thesticks

22nd August

The Taj Mahal was build as the final resting place for Mumtaz Mahal, by her husband Shah Jahan, one of the great Mogul emperors.

The picture below was my first view of the white marble mausoleum and its four minarets, which I was told by my unofficial, self appointed guide who later demanded Rs 25/- for his services, are angled slightly outwards from vertical so that in case of earth quake they will not fall onto the sarcophagus of Mumtaz Mahal. I'm not sure whether that is true. Many experts have written about the design and layout and the history of this great place and I shall not try to repeat them.

 

The Taj Mahal - first view from inside main gate

The Taj Mahal - first view from inside main gate

No need to rush. I strolled from the main entrance through the garden towards the increasingly impressive building. The heat of the day was beginning to warm the cool air but it must already have been hotter than I thought. I expected to be asked to remove my shoes before entering the mausoleum but was told the marble was too hot and would burn my feet. Tender footed tourists like me were offered sack shoe covers.

Shoe covering

Shoe Covering

Looking back across the gardens to the inside of the entrance gate, a grand building in its own right.
Taj Mahal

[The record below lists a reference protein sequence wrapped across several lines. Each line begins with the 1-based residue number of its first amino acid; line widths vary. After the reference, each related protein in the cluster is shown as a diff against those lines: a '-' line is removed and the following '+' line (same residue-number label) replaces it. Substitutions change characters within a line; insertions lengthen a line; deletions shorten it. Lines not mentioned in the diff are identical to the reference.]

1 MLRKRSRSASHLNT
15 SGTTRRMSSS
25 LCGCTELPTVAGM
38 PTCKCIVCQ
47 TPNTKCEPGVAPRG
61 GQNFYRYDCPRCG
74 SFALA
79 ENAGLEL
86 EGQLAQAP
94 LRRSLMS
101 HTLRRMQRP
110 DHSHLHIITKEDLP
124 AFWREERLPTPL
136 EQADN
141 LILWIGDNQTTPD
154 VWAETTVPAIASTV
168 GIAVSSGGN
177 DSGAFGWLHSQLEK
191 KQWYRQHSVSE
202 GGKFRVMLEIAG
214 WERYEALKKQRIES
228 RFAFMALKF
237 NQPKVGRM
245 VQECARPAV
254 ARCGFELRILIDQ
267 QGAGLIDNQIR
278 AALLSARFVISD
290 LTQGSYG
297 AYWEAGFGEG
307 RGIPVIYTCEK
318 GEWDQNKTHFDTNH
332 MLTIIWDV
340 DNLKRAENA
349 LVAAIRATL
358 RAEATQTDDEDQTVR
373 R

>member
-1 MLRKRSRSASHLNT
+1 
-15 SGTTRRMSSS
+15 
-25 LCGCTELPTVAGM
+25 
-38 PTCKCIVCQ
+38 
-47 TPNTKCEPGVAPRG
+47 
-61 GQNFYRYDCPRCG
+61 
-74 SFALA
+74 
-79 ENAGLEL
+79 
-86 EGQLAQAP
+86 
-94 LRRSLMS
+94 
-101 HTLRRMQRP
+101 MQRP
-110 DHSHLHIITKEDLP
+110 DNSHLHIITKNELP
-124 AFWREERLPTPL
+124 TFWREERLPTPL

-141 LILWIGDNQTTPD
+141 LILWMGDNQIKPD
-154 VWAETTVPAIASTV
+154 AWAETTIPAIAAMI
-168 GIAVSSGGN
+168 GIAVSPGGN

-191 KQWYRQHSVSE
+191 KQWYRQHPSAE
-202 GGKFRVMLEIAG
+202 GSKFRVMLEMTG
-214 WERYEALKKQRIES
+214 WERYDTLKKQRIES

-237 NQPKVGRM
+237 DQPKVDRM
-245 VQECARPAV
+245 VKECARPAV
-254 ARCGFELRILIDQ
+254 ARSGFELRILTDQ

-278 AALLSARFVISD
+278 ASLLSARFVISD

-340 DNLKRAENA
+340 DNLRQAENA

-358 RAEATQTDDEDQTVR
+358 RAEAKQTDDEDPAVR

The great marble plinth with one of the four minarets rising from its corner, the main entrance visible in the background.

Marble minaret of the Taj MahalMarble minaret

This picture doesn't do it justice: the carved marble and inlaid lettering of the Quran. Inside it was too dark for me to take photographs and the my unofficial, self appointed guide was expert in positioning himself to obscure the shots.

Inlaid marble at Taj Mahal

Inlaid marble

I finally shook off the guide, without paying him Rs 25/- , wandered back through the garden along the central canal, and past the team of gardeners who had, in the meantime arrived and begun to manicure and already tidy lawn.

Gardeners working at the Taj MahalTaj Gardeners

I left the tranquility of the Taj Mahal through the great entrance and crossed the road, passed under an arch way and into a town of narrow, bustling and noisy streets. I don't know its name, but I was back into the real world of heat, grime, hard work and barely disguised poverty. Within a few feet the splendour of the Taj Mahal had floated off into its separate universe.